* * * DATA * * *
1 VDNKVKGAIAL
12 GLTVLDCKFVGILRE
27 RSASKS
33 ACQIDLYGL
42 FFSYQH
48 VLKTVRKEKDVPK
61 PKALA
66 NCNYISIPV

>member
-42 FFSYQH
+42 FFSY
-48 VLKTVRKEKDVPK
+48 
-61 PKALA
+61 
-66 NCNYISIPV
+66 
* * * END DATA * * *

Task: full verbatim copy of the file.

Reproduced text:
1 VDNKVKGAIAL
12 GLTVLDCKFVGILRE
27 RSASKS
33 ACQIDLYGL
42 FFSYQH
48 VLKTVRKEKDVPK
61 PKALA
66 NCNYISIPV

>member
-42 FFSYQH
+42 FFSY
-48 VLKTVRKEKDVPK
+48 
-61 PKALA
+61 
-66 NCNYISIPV
+66 